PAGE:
“If we are aware, that a system doesn’t work, if it doesn’t fix the problems that we are trying to address, in fact maybe makes them worse We are obligated to ask ourselves hard questions!”

With this documentary Acton tries to look at Poverty (eradication) with a Christian anthropology view: “who is the human person, who are we trying to help? Who are we trying to relate too?” We conclude that within every system, every law which fails it’s because there is a fault in the understanding of who the human being is.   

Are we as Westerners realy seeing “them” people in the “third world” realy as “equal” human beings? The documentary shows that since the end of the Second World War the West is trying to “fight Poverty”, yet the results have been mixed, in some cases even catastrophic, and leaders in the developing world are growing increasingly vocal in calling for change. Drawing from over 200 interviews filmed in 20 countries, Poverty, Inc. unearths an uncomfortable side of charity we can no longer ignore. From TOMs Shoes to international adoptions, from solar panels to U.S. and EU agricultural subsidies, the film challenges each of us to ask the tough question: Could I be part of the problem?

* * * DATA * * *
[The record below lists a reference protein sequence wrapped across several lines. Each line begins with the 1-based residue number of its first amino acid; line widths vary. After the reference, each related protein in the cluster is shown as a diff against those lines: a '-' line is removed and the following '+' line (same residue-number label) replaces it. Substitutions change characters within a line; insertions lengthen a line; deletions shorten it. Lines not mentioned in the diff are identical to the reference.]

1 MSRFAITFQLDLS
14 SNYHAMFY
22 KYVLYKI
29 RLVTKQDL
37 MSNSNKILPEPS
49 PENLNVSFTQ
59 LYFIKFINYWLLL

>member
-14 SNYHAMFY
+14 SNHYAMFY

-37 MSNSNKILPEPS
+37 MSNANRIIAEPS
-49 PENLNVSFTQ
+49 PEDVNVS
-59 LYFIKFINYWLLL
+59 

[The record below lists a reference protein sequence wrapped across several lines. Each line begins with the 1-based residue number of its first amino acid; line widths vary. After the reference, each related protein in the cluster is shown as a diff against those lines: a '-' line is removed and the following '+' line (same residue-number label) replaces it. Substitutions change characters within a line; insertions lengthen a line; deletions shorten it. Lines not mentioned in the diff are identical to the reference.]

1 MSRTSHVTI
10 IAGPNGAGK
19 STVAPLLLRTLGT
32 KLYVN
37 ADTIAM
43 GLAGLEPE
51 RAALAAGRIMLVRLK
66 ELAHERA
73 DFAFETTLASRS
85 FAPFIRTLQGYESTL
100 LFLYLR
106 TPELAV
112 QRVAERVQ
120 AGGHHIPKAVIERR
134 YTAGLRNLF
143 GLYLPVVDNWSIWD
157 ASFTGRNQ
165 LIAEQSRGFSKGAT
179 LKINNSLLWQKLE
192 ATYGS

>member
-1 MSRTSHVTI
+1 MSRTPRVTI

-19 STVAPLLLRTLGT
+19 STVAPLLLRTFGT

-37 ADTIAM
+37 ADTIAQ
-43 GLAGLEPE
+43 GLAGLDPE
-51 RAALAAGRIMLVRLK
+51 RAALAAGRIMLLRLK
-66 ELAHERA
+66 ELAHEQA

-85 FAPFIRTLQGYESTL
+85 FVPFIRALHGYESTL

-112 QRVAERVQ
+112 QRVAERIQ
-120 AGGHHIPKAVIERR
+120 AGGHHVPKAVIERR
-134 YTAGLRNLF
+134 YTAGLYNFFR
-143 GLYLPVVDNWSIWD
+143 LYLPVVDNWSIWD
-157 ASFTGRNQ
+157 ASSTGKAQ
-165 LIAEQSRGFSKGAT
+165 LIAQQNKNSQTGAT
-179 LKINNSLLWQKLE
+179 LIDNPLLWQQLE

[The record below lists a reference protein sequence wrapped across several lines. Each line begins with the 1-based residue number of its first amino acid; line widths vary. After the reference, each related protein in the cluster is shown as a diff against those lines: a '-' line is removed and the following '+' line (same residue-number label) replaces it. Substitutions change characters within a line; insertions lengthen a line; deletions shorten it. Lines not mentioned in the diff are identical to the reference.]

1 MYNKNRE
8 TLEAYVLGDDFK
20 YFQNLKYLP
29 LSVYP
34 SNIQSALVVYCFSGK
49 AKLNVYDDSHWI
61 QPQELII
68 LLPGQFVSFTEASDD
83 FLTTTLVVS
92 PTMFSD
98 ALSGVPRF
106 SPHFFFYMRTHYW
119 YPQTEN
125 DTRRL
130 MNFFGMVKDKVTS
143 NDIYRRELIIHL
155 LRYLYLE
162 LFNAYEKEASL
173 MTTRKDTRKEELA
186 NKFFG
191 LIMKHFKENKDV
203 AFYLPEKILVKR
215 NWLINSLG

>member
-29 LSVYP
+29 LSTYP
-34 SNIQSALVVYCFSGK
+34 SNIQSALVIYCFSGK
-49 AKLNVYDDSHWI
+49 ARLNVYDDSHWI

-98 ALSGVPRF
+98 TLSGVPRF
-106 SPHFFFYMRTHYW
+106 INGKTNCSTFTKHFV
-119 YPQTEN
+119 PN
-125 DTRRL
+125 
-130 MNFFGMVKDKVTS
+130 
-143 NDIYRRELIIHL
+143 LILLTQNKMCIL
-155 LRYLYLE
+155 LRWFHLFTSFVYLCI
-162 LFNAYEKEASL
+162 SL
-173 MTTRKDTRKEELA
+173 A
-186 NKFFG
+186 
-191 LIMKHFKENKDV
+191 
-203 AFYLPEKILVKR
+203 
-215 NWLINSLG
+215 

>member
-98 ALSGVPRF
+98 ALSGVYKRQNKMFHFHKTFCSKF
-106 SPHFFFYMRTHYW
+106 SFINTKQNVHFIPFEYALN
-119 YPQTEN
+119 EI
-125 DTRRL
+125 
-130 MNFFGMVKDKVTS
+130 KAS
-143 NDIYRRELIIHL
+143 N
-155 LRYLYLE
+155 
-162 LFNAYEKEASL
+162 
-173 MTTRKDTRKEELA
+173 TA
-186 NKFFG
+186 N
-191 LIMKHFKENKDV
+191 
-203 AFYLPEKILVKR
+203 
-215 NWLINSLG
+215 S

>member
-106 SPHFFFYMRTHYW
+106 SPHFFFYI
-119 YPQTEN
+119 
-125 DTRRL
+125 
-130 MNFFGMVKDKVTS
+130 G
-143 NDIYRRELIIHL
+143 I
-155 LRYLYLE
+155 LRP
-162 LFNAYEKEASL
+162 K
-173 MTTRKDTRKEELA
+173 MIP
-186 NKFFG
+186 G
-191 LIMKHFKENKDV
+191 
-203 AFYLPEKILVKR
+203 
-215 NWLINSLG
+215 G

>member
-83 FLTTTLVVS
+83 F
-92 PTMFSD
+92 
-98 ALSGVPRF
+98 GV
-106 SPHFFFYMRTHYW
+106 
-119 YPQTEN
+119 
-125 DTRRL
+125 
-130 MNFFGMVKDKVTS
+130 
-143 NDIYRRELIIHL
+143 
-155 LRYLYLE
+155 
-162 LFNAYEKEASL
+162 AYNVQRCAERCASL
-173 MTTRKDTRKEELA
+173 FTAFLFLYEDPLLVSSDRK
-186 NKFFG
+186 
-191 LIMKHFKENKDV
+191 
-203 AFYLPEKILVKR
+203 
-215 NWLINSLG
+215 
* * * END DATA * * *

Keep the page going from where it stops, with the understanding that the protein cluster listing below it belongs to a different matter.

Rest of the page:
Need for change?

Finalizing this report about the screening of Poverty Inc, and the input of the panellists wouldn’t it be great if we look what we – the people – could do to create the change? Besides the things mentioned by Eddy Krooneman and the influence which they try to have on policy in the Netherlands and Europe there is so much more that ordinary people can do to really change things in the interest of all.

Sallux recognizes the potential application of Snowdrop, also in other future growth applications. What to think of for example: 

  • Airdropping water without parachutes
  • Rain Making
  • Aerial Seeding

We, as Sallux, would love to help bring this concept into reality. As Sallux we want to bring solutions for the problems we are facing. This is one such solution which we see as needed. If you have any idea or suggestion or would like to support funding of this project, please feel free to contact us. We will bring you in contact with people working on these projects.

Read the full presentation from Major-General Vervoort here.

Watch the movie of Snowdrop here